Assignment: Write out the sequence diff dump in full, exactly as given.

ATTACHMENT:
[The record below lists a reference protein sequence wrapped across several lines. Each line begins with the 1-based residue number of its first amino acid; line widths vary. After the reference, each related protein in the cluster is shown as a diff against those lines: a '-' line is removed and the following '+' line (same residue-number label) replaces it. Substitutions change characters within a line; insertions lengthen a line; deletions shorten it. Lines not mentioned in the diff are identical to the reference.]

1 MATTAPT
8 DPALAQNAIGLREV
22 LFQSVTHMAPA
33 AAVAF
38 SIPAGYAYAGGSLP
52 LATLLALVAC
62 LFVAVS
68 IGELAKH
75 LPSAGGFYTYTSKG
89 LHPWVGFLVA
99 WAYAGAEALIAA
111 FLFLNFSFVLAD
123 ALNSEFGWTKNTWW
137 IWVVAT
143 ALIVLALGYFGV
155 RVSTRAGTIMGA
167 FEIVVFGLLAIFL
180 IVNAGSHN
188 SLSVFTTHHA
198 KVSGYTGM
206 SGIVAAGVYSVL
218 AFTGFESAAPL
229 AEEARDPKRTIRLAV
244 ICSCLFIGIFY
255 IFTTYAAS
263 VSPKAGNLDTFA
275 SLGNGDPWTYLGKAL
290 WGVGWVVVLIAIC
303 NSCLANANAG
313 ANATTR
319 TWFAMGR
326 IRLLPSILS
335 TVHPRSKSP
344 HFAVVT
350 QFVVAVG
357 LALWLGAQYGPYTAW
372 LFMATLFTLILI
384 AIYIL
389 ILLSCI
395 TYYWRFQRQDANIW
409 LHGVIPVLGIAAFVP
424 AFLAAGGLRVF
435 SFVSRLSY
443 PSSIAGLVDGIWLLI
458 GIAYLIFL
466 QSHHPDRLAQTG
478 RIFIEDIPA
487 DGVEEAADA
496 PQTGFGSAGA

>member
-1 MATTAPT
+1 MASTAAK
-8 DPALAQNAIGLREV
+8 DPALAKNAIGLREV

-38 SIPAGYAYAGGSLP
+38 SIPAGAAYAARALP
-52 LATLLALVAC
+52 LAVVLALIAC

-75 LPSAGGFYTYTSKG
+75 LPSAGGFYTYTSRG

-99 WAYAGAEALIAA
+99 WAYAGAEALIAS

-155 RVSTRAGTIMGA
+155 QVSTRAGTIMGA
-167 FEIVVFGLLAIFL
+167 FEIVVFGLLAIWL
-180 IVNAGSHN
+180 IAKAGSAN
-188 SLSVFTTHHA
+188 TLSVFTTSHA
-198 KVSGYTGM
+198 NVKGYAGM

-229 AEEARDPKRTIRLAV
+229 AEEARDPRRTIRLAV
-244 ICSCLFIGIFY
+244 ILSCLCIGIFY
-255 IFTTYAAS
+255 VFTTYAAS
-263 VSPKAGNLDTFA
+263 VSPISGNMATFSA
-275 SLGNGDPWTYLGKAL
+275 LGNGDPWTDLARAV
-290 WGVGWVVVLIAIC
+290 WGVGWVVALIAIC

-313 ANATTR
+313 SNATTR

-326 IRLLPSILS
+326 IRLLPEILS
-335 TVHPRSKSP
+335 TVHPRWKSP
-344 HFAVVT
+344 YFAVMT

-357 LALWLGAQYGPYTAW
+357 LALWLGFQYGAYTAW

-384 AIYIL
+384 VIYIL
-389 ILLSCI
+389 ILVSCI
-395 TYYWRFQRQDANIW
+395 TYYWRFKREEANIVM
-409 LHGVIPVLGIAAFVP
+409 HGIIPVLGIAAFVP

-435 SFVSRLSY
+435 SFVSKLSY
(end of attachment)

[The record below lists a reference protein sequence wrapped across several lines. Each line begins with the 1-based residue number of its first amino acid; line widths vary. After the reference, each related protein in the cluster is shown as a diff against those lines: a '-' line is removed and the following '+' line (same residue-number label) replaces it. Substitutions change characters within a line; insertions lengthen a line; deletions shorten it. Lines not mentioned in the diff are identical to the reference.]

1 MATTAPT
8 DPALAQNAIGLREV
22 LFQSVTHMAPA
33 AAVAF
38 SIPAGYAYAGGSLP
52 LATLLALVAC
62 LFVAVS
68 IGELAKH
75 LPSAGGFYTYTSKG
89 LHPWVGFLVA
99 WAYAGAEALIAA
111 FLFLNFSFVLAD
123 ALNSEFGWTKNTWW
137 IWVVAT
143 ALIVLALGYFGV
155 RVSTRAGTIMGA
167 FEIVVFGLLAIFL
180 IVNAGSHN
188 SLSVFTTHHA
198 KVSGYTGM
206 SGIVAAGVYSVL
218 AFTGFESAAPL
229 AEEARDPKRTIRLAV
244 ICSCLFIGIFY
255 IFTTYAAS
263 VSPKAGNLDTFA
275 SLGNGDPWTYLGKAL
290 WGVGWVVVLIAIC
303 NSCLANANAG
313 ANATTR
319 TWFAMGR
326 IRLLPSILS
335 TVHPRSKSP
344 HFAVVT
350 QFVVAVG
357 LALWLGAQYGPYTAW
372 LFMATLFTLILI
384 AIYIL
389 ILLSCI
395 TYYWRFQRQDANIW
409 LHGVIPVLGIAAFVP
424 AFLAAGGLRVF
435 SFVSRLSY
443 PSSIAGLVDGIWLLI
458 GIAYLIFL
466 QSHHPDRLAQTG
478 RIFIEDIPA
487 DGVEEAADA
496 PQTGFGSAGA

>member
-1 MATTAPT
+1 MASTAAK
-8 DPALAQNAIGLREV
+8 DPALAKNAIGLREV

-38 SIPAGYAYAGGSLP
+38 SIPAGAAYAARALP
-52 LATLLALVAC
+52 LAVVLALIAC

-75 LPSAGGFYTYTSKG
+75 LPSAGGFYTYTSRG

-99 WAYAGAEALIAA
+99 WAYAGAEALIAS

-155 RVSTRAGTIMGA
+155 QVSTRAGTIMGA
-167 FEIVVFGLLAIFL
+167 FEIVVFGLLAIWL
-180 IVNAGSHN
+180 IAKAGSAN
-188 SLSVFTTHHA
+188 TLSVFTTSHA
-198 KVSGYTGM
+198 NVKGYAGM

-229 AEEARDPKRTIRLAV
+229 AEEARDPRRTIRLAV
-244 ICSCLFIGIFY
+244 ILSCLCIGIFY
-255 IFTTYAAS
+255 VFTTYAAS
-263 VSPKAGNLDTFA
+263 VSPISGNMATFSA
-275 SLGNGDPWTYLGKAL
+275 LGNGDPWTDLARAV
-290 WGVGWVVVLIAIC
+290 WGVGWVVALIAIC

-313 ANATTR
+313 SNATTR

-326 IRLLPSILS
+326 IRLLPEILS
-335 TVHPRSKSP
+335 TVHPRWKSP
-344 HFAVVT
+344 YFAVMT

-357 LALWLGAQYGPYTAW
+357 LALWLGFQYGAYTAW

-384 AIYIL
+384 VIYIL
-389 ILLSCI
+389 ILVSCI
-395 TYYWRFQRQDANIW
+395 TYYWRFKREEANIVM
-409 LHGVIPVLGIAAFVP
+409 HGIIPVLGIAAFVP

-435 SFVSRLSY
+435 SFVSKLSY